Auto Insurance

REPORT: Car insurance prices rose in the fourth quarter despite pandemic and lockdowns

By: Alexandra Bosanac on March 3, 2021
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Despite a pandemic and lockdowns across Canada that led to fewer people on the roads, prices for car insurance climbed in the fourth quarter of 2020, according to the latest Auto Insurance Price Index from 

The average price of car insurance rose in part because more inexperienced drivers have been hitting the road since the pandemic began. In consulting with experts, they point to a trend of former public transit users now opting for vehicles as concerns about safety and health remain. But while new drivers pushed prices higher, we also saw many drivers save money as they switched from commuting to work daily to working from home. 

Key highlights from the report:

  • More young adults, who might have eschewed car ownership pre-pandemic, are applying for car insurance quotes amid concerns about taking public transit.

  • We found a big increase in the number of drivers who are 50+ that are no longer commuting to work, which has enabled them to find substantial savings. 

  • COVID-19 hasn’t led to insurance companies lowering prices for drivers. However, changing habits have allowed drivers who no longer drive to work or have decreased their annual mileage to save money on car insurance.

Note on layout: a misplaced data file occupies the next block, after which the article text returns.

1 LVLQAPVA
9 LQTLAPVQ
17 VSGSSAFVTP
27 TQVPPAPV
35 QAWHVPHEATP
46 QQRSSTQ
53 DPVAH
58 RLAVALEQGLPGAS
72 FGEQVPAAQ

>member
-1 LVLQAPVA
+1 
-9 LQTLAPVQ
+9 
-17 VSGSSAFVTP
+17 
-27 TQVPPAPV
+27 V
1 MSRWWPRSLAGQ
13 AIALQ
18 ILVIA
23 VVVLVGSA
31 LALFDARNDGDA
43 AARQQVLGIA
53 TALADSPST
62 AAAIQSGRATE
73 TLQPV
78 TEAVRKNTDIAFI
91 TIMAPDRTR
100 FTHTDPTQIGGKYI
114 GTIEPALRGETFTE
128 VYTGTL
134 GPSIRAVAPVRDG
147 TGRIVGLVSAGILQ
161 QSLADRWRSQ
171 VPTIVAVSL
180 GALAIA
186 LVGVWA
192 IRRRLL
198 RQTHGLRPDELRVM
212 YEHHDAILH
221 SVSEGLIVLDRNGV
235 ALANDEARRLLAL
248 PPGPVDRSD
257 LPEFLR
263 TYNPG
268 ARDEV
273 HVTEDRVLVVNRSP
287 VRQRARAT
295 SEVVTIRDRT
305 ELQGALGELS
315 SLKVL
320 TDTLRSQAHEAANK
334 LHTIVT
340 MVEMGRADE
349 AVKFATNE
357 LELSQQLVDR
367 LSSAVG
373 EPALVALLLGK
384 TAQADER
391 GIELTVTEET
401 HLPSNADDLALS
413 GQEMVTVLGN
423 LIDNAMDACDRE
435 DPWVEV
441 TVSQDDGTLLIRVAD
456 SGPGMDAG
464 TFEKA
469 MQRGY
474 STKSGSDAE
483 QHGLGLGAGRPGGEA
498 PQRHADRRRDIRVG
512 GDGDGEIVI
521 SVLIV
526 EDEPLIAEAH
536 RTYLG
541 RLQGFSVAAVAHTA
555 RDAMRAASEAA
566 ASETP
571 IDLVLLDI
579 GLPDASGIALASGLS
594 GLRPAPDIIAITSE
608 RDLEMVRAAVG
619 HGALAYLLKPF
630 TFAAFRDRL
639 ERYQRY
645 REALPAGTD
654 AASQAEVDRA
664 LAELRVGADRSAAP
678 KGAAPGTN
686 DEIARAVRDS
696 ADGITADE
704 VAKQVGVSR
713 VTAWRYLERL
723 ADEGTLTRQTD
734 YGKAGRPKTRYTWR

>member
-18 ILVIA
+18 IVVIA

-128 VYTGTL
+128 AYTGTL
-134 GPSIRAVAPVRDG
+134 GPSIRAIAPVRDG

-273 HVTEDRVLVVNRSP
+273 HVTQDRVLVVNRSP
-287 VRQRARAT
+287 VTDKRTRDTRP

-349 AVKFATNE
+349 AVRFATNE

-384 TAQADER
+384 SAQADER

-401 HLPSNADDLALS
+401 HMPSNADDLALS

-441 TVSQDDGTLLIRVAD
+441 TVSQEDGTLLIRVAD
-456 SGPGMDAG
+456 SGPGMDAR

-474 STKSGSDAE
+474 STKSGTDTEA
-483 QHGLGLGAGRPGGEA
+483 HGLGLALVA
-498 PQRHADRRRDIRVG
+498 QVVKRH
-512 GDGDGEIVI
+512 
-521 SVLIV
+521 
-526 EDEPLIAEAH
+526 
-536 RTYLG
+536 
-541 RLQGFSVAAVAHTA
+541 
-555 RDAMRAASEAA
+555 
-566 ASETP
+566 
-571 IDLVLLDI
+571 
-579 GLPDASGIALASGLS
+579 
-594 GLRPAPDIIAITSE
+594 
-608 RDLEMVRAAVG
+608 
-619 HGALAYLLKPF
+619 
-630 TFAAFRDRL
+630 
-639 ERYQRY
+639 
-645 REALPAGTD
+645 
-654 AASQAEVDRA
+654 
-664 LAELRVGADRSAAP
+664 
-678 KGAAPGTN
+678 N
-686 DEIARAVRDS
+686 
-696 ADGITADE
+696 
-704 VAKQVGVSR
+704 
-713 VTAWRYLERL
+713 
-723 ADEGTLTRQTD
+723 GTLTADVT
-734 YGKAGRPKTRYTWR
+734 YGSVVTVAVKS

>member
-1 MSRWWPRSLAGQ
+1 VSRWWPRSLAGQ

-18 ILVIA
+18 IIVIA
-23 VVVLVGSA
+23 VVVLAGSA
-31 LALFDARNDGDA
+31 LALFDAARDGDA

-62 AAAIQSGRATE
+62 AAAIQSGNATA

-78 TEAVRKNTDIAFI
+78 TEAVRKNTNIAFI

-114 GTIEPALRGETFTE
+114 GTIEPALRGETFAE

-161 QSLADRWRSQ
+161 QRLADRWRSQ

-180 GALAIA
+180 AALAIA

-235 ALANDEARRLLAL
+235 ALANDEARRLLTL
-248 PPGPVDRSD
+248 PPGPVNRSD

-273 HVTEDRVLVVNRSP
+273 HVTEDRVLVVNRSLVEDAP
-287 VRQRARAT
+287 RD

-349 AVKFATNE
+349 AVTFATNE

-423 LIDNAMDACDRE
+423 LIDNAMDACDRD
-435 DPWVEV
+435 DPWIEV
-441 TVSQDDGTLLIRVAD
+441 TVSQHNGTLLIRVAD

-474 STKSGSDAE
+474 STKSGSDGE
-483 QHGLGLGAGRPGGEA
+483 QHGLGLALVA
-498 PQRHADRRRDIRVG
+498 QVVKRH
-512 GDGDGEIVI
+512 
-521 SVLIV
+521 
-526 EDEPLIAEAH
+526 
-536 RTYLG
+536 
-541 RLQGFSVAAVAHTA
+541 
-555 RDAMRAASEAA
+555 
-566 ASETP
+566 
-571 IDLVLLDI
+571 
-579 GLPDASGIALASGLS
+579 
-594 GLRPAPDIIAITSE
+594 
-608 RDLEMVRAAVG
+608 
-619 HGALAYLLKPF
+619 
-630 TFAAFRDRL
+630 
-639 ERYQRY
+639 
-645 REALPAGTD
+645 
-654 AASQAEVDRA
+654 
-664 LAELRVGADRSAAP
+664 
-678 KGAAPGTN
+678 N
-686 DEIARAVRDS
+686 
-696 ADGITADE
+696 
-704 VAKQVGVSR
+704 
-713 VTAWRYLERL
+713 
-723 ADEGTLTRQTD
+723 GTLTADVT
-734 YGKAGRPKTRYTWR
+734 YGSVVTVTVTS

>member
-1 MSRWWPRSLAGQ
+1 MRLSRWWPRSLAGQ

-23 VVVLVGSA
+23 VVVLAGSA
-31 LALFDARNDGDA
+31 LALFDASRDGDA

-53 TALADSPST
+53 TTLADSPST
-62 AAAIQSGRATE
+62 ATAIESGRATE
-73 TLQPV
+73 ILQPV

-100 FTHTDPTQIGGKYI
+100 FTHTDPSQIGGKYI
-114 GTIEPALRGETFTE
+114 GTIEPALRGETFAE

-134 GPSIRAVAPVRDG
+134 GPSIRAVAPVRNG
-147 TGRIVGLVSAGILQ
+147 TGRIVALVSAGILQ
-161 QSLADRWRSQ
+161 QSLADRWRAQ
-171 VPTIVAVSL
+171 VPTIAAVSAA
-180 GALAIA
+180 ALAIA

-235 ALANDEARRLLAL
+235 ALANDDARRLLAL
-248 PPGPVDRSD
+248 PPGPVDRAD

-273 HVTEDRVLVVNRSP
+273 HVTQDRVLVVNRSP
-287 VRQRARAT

Before we delve any further into our analysis, a quick note about how to read the Auto Insurance Price Index. The index is created from the hundreds of thousands of insurance quotes we get every year and shows whether prices in your province are rising or falling. Here’s how it works: Our baseline is set at 100. This means that if our index increases from 100 to 101, prices have increased by roughly 1%. (One thing to note: this index doesn’t factor in inflation.)

You might be wondering how you, a consumer, can use this index. 

If you currently have insurance, check to see how your renewal rate tracks in comparison to the index, says COO Dave Dyer. “If you’re not in line with the index, you want to shop around. That’s always the advice we give.” 

Plus, Dyer says, being aware of the long-term trend of car insurance prices drives home the importance of being a responsible driver. Having claims in your insurance history makes it hard to find lower rates.